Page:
“The language of the university is English.”
These words were spoken by a senior professor in my department. I had just begun my MA and was at an orientation for teaching assistants. The graduate student leading the session had described the university’s multicultural, international community. He encouraged us to take international students’ difficulties with English into account when marking their essays.
This is when the professor intervened. He stated that the university’s language was English and that the quality of students’ written expression had to be evaluated on an equal basis, without shifting standards for English as a Second Language (ESL) students. Debate ensued among both faculty and graduate students. Some argued that the ideas in an essay were more important than grammar or syntax. Others responded that clarity of written expression was essential to conveying those ideas. Some thought that placing great importance on the quality ofthe writing put international students at an unfair disadvantage. Others countered that being lenient toward ESL students was unfair to native speakers, especially those whose first language was English but who nevertheless did not write well.
We did not emerge from this orientation with much direction about the requirements, ethical obligations and fairness of marking work by students whose first language was not English. We didn’t discuss how to help ESL students achieve academic success at all.
In the intervening fifteen years, I haven’t gotten any clearer resolution.
This is partly because there is no one-size-fits-all approach. ESL students come to university with a wide range of educational experience, linguistic ability and academic preparation. The question of how to ensure that ESL students are not at a disadvantage compared to their native-speaker peers is a persistent challenge for educators.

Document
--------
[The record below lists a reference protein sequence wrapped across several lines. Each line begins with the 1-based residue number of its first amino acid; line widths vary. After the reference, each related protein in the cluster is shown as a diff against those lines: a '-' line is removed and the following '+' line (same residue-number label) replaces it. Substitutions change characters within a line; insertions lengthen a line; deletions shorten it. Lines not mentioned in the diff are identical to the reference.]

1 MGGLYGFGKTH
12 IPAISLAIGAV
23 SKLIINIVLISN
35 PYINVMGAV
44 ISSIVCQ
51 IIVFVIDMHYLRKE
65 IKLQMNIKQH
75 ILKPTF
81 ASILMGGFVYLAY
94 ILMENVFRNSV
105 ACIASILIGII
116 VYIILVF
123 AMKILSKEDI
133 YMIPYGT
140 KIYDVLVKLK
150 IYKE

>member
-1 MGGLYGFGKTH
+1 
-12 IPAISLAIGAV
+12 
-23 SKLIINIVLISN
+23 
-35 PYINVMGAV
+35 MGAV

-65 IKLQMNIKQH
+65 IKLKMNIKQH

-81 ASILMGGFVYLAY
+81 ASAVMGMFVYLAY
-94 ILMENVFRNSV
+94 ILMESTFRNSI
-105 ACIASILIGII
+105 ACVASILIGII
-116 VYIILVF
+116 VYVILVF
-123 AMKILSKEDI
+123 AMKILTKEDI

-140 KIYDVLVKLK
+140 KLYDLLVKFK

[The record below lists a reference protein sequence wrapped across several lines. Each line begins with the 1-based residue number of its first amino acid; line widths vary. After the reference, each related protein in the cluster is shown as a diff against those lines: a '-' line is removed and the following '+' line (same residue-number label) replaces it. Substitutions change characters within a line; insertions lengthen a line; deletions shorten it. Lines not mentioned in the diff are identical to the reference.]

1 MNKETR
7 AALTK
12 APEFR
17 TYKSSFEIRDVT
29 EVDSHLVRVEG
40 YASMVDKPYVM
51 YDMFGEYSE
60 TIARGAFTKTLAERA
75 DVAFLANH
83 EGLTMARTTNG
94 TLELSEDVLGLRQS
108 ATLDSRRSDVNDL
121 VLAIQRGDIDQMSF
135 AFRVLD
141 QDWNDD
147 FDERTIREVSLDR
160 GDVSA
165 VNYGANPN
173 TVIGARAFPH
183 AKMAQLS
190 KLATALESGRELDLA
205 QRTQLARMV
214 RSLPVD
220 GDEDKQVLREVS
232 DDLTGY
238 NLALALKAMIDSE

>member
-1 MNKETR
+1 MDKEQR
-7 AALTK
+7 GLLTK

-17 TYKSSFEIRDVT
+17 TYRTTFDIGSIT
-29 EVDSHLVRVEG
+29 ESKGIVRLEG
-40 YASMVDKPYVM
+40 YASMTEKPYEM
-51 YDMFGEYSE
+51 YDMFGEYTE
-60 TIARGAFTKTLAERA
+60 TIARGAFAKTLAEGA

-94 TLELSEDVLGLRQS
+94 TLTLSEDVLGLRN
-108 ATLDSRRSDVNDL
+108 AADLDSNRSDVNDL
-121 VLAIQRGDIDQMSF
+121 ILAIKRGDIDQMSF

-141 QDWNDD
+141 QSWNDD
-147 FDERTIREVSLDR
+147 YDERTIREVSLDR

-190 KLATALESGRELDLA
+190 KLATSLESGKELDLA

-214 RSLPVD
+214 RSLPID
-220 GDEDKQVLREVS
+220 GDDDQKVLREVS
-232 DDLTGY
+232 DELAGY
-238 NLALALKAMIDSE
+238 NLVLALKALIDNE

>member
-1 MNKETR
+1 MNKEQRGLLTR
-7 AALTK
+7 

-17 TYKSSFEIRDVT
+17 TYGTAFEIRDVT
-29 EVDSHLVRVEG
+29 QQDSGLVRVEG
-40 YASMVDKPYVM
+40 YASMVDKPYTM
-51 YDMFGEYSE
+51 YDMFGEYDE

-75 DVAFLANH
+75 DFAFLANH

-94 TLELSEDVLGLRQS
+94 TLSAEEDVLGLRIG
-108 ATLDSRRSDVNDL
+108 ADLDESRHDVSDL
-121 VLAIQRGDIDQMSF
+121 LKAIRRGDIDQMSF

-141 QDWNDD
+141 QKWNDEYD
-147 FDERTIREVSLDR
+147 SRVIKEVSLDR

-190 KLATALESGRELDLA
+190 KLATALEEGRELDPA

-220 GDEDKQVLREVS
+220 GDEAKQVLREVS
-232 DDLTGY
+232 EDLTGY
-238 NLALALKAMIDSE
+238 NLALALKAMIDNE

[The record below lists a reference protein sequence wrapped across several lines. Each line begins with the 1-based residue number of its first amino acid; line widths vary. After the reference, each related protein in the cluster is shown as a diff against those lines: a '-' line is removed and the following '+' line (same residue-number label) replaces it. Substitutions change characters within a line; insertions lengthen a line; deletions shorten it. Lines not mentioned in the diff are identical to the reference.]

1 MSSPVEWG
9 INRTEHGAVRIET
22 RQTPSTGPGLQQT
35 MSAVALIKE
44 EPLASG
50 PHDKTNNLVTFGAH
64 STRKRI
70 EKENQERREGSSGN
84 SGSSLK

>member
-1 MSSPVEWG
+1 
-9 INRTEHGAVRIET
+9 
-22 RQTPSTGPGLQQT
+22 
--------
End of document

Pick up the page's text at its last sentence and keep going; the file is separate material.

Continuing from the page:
And the dilemma isn’t going away.
Structural transformations affecting higher education mean that the number of students who do not speak English as a first language is increasing dramatically. International students and the higher international tuition they pay are to universities in the English-speaking world. Despite tests such as TOEFL, there is hardly a uniform standard of English proficiency among students arriving for university studies.
So what resources are available for students struggling due to a language barrier? If you are an English Language Learner (ELL), what steps should you take to help yourself?
My g are especially relevant for students transitioning from another educational system and studying in their second language. It’s important to share any difficulties with comprehension of course material or understanding of expectations with your instructors. They can provide extra help and further explanations in office hours, . Think of your TA or professor as your first point of contact; they can refer you to your university’s specific . These can include an international student centre, library materials, writing centres, opportunities for conversational practice, skills-development workshops, peer mentoring and educational technology.
Regardless of where and how you seek support, the most important thing is to be proactive and not to isolate yourself. You’re not alone, and sometimes even simply finding a community of students facing similar challenges can reduce the feeling of being overwhelmed that inhibits academic success.